If there’s one thing that amateur radio operators are good at, it’s turning just about anything into an antenna. And hams have a long history of portable operations, too, where they drag a (sometimes) minimalist setup of gear into the woods and set up shop to bag some contacts. Getting the two together, as with this field-portable antenna made from a tape measure, is a double win in any ham’s book.
For [Paul (OM0ET)], this build seems motivated mainly by the portability aspect, and less by the “will it antenna?” challenge. In keeping with that, he chose a 50-meter steel tape measure as the basis of the build. This isn’t one of those retractable tape measures, mind you — just a long strip of flexible metal on a wind-up spool in a plastic case. His idea was to use the tape as the radiator for an end-fed halfwave, or EFHW, antenna, a multiband design that’s a popular option for hams operating from the 80-m band down to the 10-m band. EFHW antennas require an impedance-matching transformer, a miniature version of which [Paul] built and tucked within the tape measure case, along with a BNC connector to connect to the radio and a flying lead to connect to the tape.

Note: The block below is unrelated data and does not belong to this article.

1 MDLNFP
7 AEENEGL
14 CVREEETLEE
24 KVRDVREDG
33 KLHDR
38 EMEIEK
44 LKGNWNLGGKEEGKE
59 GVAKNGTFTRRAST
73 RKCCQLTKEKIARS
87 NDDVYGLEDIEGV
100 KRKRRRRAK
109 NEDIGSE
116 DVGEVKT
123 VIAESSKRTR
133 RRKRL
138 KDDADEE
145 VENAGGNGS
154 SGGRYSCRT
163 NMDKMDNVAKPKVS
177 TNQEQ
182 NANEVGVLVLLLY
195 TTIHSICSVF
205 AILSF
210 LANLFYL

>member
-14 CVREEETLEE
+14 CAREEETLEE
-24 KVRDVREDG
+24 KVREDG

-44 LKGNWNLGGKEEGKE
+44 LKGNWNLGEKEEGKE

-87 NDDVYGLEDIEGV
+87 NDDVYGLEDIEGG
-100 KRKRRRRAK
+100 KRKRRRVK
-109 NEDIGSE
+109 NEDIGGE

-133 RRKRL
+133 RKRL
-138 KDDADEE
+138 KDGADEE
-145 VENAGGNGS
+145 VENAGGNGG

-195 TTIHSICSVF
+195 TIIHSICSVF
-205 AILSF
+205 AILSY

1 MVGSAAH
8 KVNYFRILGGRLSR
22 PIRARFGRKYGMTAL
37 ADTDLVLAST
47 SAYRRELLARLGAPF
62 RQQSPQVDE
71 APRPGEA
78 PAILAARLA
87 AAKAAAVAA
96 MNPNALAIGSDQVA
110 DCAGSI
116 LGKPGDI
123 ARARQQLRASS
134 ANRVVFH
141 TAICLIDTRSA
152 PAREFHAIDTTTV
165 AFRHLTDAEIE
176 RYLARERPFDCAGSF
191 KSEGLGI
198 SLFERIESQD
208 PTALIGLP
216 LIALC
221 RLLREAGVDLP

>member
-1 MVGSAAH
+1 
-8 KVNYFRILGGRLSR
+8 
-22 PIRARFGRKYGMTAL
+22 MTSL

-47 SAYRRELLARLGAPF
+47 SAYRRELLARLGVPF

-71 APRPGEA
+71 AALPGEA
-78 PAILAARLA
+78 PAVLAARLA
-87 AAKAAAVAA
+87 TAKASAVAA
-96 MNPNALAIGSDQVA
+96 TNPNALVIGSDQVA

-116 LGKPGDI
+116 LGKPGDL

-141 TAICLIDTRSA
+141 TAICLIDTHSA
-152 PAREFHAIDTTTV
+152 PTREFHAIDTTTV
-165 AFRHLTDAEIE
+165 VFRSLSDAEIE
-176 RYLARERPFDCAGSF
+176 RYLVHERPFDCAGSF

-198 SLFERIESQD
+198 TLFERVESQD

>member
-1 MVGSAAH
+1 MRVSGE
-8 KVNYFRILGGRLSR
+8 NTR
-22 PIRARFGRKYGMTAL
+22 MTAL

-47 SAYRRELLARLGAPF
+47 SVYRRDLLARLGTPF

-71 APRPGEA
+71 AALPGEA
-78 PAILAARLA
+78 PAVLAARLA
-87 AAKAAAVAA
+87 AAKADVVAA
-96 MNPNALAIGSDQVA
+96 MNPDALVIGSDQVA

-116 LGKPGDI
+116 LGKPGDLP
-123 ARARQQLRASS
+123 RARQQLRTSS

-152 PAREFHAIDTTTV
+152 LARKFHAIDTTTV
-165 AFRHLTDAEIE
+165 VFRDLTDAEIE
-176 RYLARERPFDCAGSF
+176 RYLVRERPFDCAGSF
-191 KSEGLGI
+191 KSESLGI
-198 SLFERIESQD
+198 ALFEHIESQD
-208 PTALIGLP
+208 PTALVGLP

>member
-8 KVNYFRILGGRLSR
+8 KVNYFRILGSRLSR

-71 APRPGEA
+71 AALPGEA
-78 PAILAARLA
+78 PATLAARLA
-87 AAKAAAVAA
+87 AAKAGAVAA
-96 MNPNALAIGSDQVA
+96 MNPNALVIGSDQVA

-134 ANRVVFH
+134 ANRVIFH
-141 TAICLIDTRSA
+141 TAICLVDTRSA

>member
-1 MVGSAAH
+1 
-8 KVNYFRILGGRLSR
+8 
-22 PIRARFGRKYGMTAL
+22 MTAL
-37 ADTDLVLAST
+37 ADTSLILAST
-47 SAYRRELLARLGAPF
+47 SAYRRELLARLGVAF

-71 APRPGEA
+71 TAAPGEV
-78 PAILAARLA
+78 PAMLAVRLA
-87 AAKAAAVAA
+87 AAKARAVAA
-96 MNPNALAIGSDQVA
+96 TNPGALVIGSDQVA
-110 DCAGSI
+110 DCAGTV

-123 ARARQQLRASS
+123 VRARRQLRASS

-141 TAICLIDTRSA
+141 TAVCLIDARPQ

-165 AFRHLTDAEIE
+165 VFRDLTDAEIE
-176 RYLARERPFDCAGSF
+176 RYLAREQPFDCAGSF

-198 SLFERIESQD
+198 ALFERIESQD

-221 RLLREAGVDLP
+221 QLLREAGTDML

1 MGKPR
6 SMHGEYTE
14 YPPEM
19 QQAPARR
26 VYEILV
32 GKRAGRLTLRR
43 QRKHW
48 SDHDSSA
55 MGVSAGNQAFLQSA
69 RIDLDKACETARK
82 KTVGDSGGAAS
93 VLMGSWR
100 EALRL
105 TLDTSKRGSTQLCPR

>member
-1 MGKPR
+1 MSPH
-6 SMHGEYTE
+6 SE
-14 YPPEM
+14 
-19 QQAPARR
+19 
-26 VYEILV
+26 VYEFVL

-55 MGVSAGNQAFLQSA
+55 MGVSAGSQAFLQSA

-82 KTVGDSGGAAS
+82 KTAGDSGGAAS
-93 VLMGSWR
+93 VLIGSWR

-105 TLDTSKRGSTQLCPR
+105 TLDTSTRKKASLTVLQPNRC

Since a half-wave antenna is half the length of the target wavelength, [Paul] cut off the last ten meters of the tape to save a little weight. He also scratched off the coating on the tape at about the 40-meter mark, to make good contact with the alligator clip on the flying lead. The first video below details the build, while the second video shows the antenna under test in the field, where it met all of the initial criteria of portability and ease of deployment.
Continue reading “Wind-Up Tape Measure Transformed Into Portable Ham Antenna”
In the ham radio trade, gear such as the old Drake units [Dr. Scott M. Baker] has in his radio shack are often referred to as “boat anchors.” It refers to big, heavy radios that were perhaps a bit overengineered compared to the state of the art at the time they were designed, and it’s actually a shame that the name has taken on something of a pejorative connotation, since some of this gear is rock solid half a century or more after it was built.